Attractions: The Enormous Panorama of Nature Views in Hakone

Owakudani Valley
The crater – which was formed in the last vaporous eruption of the Hakone mountains, when the highest mountain in Hakone, Mt. Kami erupted 3,000 years ago – has spouted out hot vapor and sulfide to this day.  Once known as Oojigoku ("hell"), or grand hell, it was renamed Oowakudani (the Valley of Hell), before the Meiji emperor's visit in 1876, since it was not a good for the Emperor to visit a place called "hell".  The grand view of Mt. Fuji can be enjoyed from this spot (50 scenic areas in Kanagawa).  "Black jewel eggs," eggs cooked in the area's thermal heat sources, are a Hakone specialty.  According to legend, eating one is said to add seven years to your life.  Visitors to Owakudani can enjoy the authentic taste of this unusual treat.

Lava from the crater of Mount Kami divided Lake Ashi into two, with the south half staying as Lake Ashi and the other half becoming a marshy region.  Such rare marshy plants as nohanashobu and mizugoke form communities there, and a part of the region was designated as natural monument in 1934 (50 scenic areas in Kanagawa).

Lake Ashi
Lake Ashi is a placid lake surrounded by mountains and dense forest.  The view from the lake on the Hakone Sightseeing Cruise gives a completely different perspective than from land.  Walking paths along the lake, Hakone-jinja Shrine, Onshi-Hakone-Koen Park and other points of interest around the lake await visitors.  Lake Ashi, 20 km (12.4 miles) in circumference, is a slender lake formed in the Hakone caldera some 400,000 years ago.  The inverted reflection of Mt. Fuji viewed through the pine avenue in the southern shore is truly picturesque scenery.  Lake Ashi is abundant in pond smelt, trout, black bass and other kinds of fish, and many people enjoy fishing there.

Mt. Komagatake
Mt. Komagatake, a peak of the central crater hill in the middle of the Hakone caldera, is 1,357 metres (4,452 foot) high.  The panoramic view, including Mt. Fuji, Lake Ashi and the mountains surrounding the caldera from the summit, which is a gentle prairie, is just breathtaking.

Mt. Kintoki
Mt. Kintoki, having a height of 1,213 metres (3,979 foot), used to be called Mt. Inohana.  At the foot of the mountain exist many ruins of the famous Japanese "Kintaro" legend, including Kintoki Shrine where Kintoki Sakata is deified.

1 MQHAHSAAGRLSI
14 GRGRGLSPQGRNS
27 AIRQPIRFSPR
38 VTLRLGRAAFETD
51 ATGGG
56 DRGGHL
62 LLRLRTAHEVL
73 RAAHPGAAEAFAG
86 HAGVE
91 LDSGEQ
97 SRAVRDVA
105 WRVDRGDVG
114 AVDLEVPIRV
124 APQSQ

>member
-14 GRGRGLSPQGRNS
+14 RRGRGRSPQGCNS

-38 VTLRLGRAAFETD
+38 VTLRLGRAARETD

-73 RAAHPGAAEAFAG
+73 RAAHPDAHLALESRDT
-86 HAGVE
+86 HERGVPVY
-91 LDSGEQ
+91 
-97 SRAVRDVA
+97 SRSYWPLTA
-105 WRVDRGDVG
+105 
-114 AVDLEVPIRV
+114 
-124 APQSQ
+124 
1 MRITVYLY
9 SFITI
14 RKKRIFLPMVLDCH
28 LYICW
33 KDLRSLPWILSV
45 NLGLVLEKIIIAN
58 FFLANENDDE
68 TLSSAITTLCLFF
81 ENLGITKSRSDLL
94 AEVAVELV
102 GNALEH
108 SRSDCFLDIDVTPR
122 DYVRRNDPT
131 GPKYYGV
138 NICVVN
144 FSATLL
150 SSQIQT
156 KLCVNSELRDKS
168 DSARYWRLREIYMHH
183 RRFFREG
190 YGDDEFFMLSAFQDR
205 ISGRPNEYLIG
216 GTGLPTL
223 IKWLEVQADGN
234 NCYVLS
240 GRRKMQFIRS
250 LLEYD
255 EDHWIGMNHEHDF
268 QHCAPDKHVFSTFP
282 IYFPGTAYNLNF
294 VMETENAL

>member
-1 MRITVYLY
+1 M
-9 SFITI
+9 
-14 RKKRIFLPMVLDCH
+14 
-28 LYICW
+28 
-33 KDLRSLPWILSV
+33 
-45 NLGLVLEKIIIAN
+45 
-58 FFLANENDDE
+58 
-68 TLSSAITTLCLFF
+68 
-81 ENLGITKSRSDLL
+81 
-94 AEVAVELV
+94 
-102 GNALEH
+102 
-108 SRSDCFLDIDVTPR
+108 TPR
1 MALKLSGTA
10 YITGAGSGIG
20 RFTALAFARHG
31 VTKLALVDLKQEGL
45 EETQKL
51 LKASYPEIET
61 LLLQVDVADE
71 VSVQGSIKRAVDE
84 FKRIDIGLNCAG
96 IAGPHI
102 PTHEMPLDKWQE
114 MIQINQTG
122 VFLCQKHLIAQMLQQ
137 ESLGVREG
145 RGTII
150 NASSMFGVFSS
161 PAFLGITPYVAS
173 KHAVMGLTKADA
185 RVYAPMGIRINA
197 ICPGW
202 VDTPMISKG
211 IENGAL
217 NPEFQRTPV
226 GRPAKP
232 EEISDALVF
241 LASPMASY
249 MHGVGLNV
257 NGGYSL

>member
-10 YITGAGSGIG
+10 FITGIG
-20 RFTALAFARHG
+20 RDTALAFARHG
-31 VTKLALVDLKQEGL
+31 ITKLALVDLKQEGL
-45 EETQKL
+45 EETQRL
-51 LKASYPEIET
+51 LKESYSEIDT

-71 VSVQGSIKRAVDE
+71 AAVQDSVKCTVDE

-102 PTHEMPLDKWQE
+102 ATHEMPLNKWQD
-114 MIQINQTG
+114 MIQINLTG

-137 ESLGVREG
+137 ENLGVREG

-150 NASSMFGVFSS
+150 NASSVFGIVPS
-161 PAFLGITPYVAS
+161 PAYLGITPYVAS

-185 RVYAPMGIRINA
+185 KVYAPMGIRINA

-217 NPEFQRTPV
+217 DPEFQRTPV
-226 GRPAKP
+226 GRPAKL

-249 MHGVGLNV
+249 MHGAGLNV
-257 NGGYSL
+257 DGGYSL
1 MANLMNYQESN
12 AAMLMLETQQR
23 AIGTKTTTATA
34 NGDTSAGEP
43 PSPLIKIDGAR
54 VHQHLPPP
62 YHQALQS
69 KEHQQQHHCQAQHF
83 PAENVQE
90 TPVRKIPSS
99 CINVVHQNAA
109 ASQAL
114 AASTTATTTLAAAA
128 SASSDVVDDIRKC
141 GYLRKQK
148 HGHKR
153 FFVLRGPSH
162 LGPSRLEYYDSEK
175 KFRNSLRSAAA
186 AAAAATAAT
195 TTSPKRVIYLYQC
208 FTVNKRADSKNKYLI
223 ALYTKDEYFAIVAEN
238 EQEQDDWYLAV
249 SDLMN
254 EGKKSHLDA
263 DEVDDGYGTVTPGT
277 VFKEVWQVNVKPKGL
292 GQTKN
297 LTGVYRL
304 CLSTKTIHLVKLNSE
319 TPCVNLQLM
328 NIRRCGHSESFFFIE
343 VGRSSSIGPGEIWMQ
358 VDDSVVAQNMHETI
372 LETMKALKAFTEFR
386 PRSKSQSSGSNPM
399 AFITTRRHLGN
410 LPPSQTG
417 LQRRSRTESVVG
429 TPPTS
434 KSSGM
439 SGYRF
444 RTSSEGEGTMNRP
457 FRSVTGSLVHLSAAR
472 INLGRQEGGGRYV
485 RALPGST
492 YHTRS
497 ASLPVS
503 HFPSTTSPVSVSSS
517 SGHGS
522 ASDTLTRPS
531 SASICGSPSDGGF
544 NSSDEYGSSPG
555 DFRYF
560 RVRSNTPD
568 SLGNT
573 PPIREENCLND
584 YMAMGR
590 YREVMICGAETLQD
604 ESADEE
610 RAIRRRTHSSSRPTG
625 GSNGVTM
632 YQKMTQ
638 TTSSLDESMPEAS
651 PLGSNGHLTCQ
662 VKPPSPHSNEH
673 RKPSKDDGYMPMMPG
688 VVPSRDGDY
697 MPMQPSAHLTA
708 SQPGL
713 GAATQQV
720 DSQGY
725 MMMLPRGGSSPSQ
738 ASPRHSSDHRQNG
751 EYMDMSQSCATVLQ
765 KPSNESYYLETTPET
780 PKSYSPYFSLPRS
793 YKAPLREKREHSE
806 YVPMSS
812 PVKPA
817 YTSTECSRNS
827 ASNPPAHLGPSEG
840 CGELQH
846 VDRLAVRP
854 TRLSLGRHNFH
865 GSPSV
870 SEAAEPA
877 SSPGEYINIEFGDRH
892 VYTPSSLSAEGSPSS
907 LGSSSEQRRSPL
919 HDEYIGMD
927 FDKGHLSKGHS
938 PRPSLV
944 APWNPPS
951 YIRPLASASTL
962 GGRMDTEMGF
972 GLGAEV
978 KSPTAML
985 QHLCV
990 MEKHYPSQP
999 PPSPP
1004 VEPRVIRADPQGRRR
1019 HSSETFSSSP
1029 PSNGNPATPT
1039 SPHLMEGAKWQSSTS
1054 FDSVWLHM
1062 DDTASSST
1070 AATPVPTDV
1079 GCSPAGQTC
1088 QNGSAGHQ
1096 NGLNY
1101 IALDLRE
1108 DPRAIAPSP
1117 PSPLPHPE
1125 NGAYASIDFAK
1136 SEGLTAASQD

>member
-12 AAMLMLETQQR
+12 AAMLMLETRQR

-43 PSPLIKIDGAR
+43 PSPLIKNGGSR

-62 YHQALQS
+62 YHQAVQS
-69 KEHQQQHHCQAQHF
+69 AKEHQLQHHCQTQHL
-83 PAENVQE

One of the better-known small towns surrounding Lake Ashi and only a leisurely 20 to 30 minute walk from Hakone-Machi is Moto-Hakone.  This area has a diverse range of small eateries, restaurants and cafes, almost all of which afford exceptional views of Lake Ashi, and Mt Fuji in the distance.
Between Hakone-Machi and Moto-Hakone, lies the old Tokaido Highway.  This was once the road that linked the ancient capital Kyoto with Tokyo, or Edo as it was then known.  Along the way you will find a 500-metre-long (1,640-foot) stretch of path lined with cryptomeria trees dating back some 370 years.  Although not entirely fascinating in and of itself, this is an important piece of Japanese history and is celebrated as such.

Mount Fuji
Hakone and Mount Fuji are subjects immortalised in the woodblock prints of Hokusai.  Only in Hakone can viewers enjoy the sight of the large red torii gate of Hakone-jinja Shrine standing in Lake Ashi, with Mount Fuji rising majestically in the background.  At spots like Owakudani and Otome Pass, visitors can feast their eyes on a stirring and memorable view of Mount Fuji all the way down to its foothills.

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1320 Gora, Hakone-Machi, Ashigarashimogun, Kanagawa, Japan, 250-0408

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